September 22, 2002 - Wilmington Star-News: Coastal Carolina Returned Peace Corps Volunteers promote Malian Peanut Sheller
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September 22, 2002 - Wilmington Star-News: Coastal Carolina Returned Peace Corps Volunteers promote Malian Peanut Sheller
Coastal Carolina Returned Peace Corps Volunteers promote Malian Peanut Sheller
Read and comment on this story from the Wilmington Star-News on a Peanut Sheller that the Coastal Carolina Returned Peace Corps Volunteer are publicizing and promoting for use in Mali at:
Shelling out an idea*
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Shelling out an idea
By Ben Steelman
Jock Brandis hasn't exactly built a better mousetrap.
The Wilmington filmmaker's tinkering, however, may have achieved what one researcher has called "the holy grail of sustainable agriculture": a low-cost, easy-to-build, reliable peanut sheller that could serve the needs of an entire African village.
A prototype of the sheller, sitting in a local garage, doesn't look world-shaking. Picture a large, tapered concrete cone, shaped like an upside-down soft-drink cup, perched on four skinny legs.
Still, experts believe it could solve a lot of problems facing Third World countries, from poor nutrition to soil depletion.
"I honestly think it could change the lives of millions of people," said Canadian filmmaker Martin Harbury.
Mr. Harbury's documentary about the project, Peanuts, has been bought by the educational television network of Ontario and is expected to air on The Discovery Channel's Canadian service.
Meanwhile, the sheller has been field-tested in India, Pakistan and the South American republic of Guyana. An association of Peace Corps veterans in North Carolina is working to publicize the invention and to help others copy it for free. They've posted details on their own Web site, www.peanutsheller.org.
According to Mr. Brandis, the whole concept started when he made a few promises too many.
The first promise came when a fellow veteran of Wilmington film crews, Carrie Young, volunteered for the Peace Corps. She was assigned to Mali, a land-locked nation of 11 million people in western Africa, just southwest of Algeria.
"I'd had some experience with Africa," said Mr. Brandis, who, in his 20s, had worked with the British relief agency Oxfam and some of its Canadian counterparts. "So I told her, 'if you need any technical help, write me, and I'll support you from this end.'"
Before too long, a letter arrived. The village where Ms. Young was working had a water system run by a solar-powered pump, installed by a Danish aid agency. After 15 years, that pump needed major repairs.
Mr. Brandis took time off from his regular job - broadcast engineer with Wilmington public radio station WHQR - and caught an Ethiopian Airlines flight into Mali. An overland trek took him to "a tiny little mud-hut village in the middle of nowhere - 300 miles south of Timbuktu, to be precise," he said.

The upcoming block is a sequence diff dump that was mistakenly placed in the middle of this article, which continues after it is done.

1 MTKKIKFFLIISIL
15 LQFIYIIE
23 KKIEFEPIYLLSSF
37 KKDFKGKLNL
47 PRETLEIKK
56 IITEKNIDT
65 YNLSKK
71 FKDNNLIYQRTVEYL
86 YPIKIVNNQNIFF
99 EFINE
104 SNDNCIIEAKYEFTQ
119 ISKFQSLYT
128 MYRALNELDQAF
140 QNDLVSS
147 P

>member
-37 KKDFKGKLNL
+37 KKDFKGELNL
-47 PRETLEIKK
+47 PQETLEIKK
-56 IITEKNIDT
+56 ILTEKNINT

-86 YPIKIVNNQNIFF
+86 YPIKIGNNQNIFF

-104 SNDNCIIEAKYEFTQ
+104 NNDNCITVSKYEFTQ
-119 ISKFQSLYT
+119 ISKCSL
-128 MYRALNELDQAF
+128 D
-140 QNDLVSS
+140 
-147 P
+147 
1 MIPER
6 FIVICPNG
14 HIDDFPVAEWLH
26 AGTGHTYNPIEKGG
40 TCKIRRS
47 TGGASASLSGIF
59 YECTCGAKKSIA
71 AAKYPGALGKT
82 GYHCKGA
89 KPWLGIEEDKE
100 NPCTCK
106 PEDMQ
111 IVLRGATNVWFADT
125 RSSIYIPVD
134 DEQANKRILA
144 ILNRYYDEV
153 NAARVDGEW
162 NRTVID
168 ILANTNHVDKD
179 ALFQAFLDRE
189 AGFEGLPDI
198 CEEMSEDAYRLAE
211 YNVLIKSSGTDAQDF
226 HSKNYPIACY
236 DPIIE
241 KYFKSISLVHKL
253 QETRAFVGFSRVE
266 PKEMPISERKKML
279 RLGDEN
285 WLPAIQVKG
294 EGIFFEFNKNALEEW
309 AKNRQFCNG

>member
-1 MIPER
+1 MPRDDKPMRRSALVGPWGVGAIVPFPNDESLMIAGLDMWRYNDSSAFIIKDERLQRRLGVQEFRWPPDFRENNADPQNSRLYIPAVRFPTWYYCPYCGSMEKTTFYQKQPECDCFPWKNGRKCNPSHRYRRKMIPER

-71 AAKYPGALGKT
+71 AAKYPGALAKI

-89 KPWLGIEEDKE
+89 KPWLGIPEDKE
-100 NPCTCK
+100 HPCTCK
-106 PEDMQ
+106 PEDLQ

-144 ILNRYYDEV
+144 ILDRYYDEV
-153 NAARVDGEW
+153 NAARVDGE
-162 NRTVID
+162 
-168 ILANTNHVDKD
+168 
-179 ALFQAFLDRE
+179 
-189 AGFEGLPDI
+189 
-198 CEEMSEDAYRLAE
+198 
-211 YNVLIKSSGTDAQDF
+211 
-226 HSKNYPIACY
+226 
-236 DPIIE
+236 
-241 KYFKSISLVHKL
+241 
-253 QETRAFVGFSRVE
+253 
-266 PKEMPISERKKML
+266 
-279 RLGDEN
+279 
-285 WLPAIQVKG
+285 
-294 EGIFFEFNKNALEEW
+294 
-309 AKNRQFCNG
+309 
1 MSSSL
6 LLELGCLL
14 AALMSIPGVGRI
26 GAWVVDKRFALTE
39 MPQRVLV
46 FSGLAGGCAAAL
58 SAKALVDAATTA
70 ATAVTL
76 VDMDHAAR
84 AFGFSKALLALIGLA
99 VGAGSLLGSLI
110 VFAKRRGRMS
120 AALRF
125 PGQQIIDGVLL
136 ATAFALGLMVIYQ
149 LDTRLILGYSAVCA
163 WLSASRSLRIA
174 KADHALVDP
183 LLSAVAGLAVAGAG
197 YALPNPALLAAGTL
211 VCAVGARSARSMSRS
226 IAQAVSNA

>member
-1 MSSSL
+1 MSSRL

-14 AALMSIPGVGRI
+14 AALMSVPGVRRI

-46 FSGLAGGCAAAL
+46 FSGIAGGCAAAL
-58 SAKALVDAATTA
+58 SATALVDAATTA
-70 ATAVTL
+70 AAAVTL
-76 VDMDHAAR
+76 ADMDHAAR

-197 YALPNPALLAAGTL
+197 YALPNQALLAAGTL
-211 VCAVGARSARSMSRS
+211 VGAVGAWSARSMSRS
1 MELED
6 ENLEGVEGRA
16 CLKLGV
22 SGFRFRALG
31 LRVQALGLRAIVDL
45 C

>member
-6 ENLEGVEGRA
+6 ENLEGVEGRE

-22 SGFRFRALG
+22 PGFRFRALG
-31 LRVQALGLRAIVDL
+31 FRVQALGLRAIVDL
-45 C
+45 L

He soon had the pump running well again. (Around Christmas, he plans to return to the village, to install new solar panels.) Chatting with Ms. Young, and looking around, however, he soon saw other problems.
For one, many of the children suffered from protein deficiencies. This could be helped by more peanuts in their diets.
Peanuts already grow widely in Africa. In fact, an estimated half a billion people in Asia and Africa rely on peanuts for subsistence. So respected is the peanut plant that many Africans believe it has a soul.
It would be hard to grow more peanuts for food, though.
In Mali, most peanuts are sun-dried rather than roasted. Roasting would use too much precious firewood, and with many Malians fighting the encroachments of the Sahara Desert from the north, cutting down more trees for fires is not a good idea.
Trouble is, "a sun-dried peanut is like a little rock," Mr. Brandis said. "It's that hard." Unlike a roasted kernel, a sun-dried kernel does not shrink in the shell. Cracking the shells takes many hours of effort for the village women who traditionally do the chore, and it often leaves their hands bloody.
Another problem, Mr. Brandis spotted as he rode to the village: "all these brand-new, enormous cotton warehouses." Farmers in Mali are growing more and more cotton as a cash crop. The country is now second only to Egypt in cotton production on the African continent.
On the other hand, Mr. Brandis knew enough history of the American South to guess what would happen next. Cotton crops soak up enormous quantities of nutrients from the soil. Within a generation or two, the soil could be depleted, and the farmers could be left in worse shape than ever.
One answer: the peanut, a legume "can undo the damage cotton does," Mr. Brandis said.
A century ago, George Washington Carver at Tuskegee Institute had discovered that two years of planting peanuts could restore the soil nutrients lost from a single cotton crop. If Malian farmers could rotate their crops, their fields could be saved - and if peanuts became easier to use as a staple food, they would have more incentive to do so.
Almost every village in Mali has a women's cooperative that helps its members make extra money for their families by selling garden crops and crafts. The head of the co-op in Ms. Young's village made Mr. Brandis promise he'd send back a peanut sheller that worked.
"I figured I'd get home, go on the Internet and have something shipped in two weeks, tops," he said.